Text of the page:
Christmas has forever been one of my favorite times of the year. I love being with my family; I love decorating, and all things the Season has to offer.
I have been known to string my house with lights as early as November 1st. To the garage goes Halloween and out comes Christmas.
When my kids were little, I desired to make the Holiday’s perfect for them. Baking cookies, decorating the tree (while they watched, because ornament balance), hot chocolate while hitting the mountain for sleigh rides and tobogganing. Trying to depict the picture perfect Hallmark-Card Christmas, and give my children a lifetime of memories.
Somewhere along the way, I faltered.
My Son’s first Christmas happened to be the year Tickle me Elmo was all the rage. I was determined to give him the toy-of-the-year. At eleven months old, and celebrating his first Christmas, I had already begun to teach my son Christmas Commercialism, and I had no idea the effects it would have on me later. Fixed on having the Elmo under the tree I bought it months before Christmas. And along came the mountains of presents purchased in extreme surplus after.
Spending insane amounts of money on unneeded and often useless objects had kind of always been my Christmas.
I’m pretty much the definition of white privilege. I grew up in the average nuclear family. A latchkey kid with two professional working parents, and a younger brother. My parents worked hard to raise us in an affluent neighborhood in the burbs. Don’t get me wrong, my parent’s had financial ups and downs like anyone, but lack we did not. Materialism through and through. It was the eighties; it was all about excess, including my Mom’s extreme blue eye-shadow. Christmas was no different, and in following my parents footsteps, I brought those traditions to my young family.
I haven’t spent a lot of time in my life worrying about where the next meal on my table will come from, not until recent years.
Over three years ago, I put myself and my family in an awful position with a remarkably shameful gambling addiction. It obviously rocked my world financially. I own my issue completely and have had a lot of people help me through tough times in the past two years. I am and always will be eternally grateful. Today, I am 776 days clean.
My financial issues in the past couple of years have taught me more about myself, and others than I thought possible. Particularly during the Christmas Season. A time we often overindulge and do all things to the utmost abundance.
When this Christmas Season fell upon me, the pressure mounted as the November calendar was ripped from the wall and replaced with December. I found I wasn’t interested, and I believe my lack of enthusiasm had entirely to do with money and the materialism I’ve been so used to spreading during the Holidays’.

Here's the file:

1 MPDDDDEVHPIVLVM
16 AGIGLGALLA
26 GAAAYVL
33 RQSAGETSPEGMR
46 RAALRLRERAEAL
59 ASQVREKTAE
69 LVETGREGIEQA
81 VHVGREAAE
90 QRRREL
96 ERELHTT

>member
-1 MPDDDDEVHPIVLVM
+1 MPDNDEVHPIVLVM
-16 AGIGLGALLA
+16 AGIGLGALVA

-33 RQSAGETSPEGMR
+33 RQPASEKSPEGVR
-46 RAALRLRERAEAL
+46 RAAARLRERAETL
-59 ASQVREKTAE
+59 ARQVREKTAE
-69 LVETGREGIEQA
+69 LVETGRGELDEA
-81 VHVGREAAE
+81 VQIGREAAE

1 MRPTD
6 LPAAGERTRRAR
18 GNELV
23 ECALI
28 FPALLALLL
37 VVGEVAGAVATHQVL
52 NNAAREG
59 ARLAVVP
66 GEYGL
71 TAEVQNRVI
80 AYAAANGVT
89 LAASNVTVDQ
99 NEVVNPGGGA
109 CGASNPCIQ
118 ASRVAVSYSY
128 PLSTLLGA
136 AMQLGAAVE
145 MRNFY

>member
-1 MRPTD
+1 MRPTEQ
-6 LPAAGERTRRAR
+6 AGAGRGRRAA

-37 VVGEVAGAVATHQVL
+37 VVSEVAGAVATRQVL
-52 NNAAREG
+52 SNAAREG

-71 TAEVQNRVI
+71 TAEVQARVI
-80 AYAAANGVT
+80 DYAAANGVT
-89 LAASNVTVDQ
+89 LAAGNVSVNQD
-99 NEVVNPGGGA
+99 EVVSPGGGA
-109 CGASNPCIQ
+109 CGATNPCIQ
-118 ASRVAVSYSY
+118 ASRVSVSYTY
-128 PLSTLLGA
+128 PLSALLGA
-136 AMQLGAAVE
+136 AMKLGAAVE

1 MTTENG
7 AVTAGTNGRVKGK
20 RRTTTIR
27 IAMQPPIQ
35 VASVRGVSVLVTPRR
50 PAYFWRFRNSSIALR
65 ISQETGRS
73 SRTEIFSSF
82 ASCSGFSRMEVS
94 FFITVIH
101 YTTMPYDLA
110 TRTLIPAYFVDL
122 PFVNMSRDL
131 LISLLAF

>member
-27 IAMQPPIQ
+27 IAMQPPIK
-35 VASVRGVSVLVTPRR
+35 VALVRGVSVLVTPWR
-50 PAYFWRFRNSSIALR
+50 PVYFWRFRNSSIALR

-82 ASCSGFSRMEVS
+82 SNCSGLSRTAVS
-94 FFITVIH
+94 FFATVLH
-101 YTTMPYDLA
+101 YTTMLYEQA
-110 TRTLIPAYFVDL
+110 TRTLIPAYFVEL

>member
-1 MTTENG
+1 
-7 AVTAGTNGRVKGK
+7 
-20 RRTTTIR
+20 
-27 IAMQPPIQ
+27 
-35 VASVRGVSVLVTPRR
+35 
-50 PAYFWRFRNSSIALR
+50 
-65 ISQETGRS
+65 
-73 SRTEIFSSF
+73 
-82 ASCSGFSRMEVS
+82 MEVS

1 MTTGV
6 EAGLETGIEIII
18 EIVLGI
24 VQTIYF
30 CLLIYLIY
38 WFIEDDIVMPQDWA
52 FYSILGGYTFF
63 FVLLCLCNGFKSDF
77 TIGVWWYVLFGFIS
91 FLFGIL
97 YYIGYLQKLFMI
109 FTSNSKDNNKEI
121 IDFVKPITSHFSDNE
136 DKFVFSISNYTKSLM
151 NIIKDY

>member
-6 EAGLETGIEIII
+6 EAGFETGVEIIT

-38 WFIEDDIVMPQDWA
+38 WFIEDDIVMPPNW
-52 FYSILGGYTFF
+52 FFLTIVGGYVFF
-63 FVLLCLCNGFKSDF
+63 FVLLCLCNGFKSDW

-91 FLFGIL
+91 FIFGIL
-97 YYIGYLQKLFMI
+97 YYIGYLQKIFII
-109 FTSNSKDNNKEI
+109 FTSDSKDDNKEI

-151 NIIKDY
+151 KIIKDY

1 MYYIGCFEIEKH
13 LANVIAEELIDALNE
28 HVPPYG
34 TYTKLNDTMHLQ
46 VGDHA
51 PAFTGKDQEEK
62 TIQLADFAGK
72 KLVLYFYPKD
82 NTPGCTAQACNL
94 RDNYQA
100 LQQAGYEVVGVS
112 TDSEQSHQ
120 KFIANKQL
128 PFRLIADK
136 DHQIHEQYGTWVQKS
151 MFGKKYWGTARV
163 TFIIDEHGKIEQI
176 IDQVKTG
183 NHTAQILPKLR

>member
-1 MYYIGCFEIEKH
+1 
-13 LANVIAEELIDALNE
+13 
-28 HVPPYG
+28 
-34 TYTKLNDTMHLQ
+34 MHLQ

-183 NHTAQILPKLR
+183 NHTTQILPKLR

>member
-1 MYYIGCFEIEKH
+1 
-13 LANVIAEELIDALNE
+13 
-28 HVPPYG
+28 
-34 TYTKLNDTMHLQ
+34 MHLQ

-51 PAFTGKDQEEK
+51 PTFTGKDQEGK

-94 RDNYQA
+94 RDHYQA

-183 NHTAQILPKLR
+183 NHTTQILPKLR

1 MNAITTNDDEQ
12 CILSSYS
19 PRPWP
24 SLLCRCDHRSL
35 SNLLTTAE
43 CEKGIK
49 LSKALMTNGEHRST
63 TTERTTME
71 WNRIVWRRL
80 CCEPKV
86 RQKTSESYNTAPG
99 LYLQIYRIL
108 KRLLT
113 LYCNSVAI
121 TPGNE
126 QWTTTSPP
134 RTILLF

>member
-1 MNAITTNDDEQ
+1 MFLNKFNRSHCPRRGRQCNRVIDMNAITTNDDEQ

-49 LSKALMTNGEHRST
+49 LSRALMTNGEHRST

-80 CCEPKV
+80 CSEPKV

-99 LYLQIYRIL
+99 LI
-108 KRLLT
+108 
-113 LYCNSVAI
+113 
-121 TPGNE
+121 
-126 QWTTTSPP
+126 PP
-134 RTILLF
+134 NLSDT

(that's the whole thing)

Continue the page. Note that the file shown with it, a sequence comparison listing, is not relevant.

Living pay cheque to pay cheque is common for so many and is now the way I live. And please don’t get me wrong, I’m not complaining by any means, I’m happy to be getting a pay cheque. I know I am fortunate to have everything I possess. I also know I am in the financial position I am, based on poor decisions I’ve made.
However, my kids have warm beds to sleep in, food on the table, and I can afford the occasional bottle of wine. Day to-day finances can be a struggle at times, but never dire. And daily stresses can go through the roof during the Holidays. Wanting to keep up with Christmas’s past, has caused me an overwhelming amount of anxiety this year.
I used to be the Mom, bragging on Facebook, proclaiming my Christmas shopping finished the first week of December. I used to be able to afford Christmas. Once posting pictures of expensive presents and overstuffed stockings placed under the tree.
Lacking finances this year has taught me so much, not only concerning the differences between my needs and wants. But it has given me insight to so many other families much worse off than I.
Families that struggle to eat, not only shop for gifts. As I wait for the final cheque before Christmas to buy something for somebody. These families waiting for that cheque so that they can feed their family.
While I am out rushing from store to store, last-minute, because I live pay cheque to pay cheque. Feeling miserable, because I feel I will let down my previously spoiled children, my neighbor may be searching the cupboard for food.
And as I watch all you wonderfully generous people all over Facebook, blazon your generosity for the family you are sponsoring for Christmas, there are the people like me, the in-betweeners, trying to keep up with our secular Christmas past. Overlooking the essence of Christmas, and everything we are teaching our children.
I think we’re doing it wrong, and I am the first to admit, I’m still doing it wrong. I have spent the past week running around, spending money, I probably shouldn’t be spending, and teaching my kids a very skewed definition of Christmas. This year I have no choice but to break the cycle, I have no choice but to cut back on the gifts. And so what if I can’t afford to do as much as I once have. I am grateful for all the things I do have.
There’s love here.
There’s food here.
There’s family here.
There are beds to sleep in, and heat to keep us warm.
There will be less under my Christmas tree this year, but at least, I have a house to put a Christmas tree in.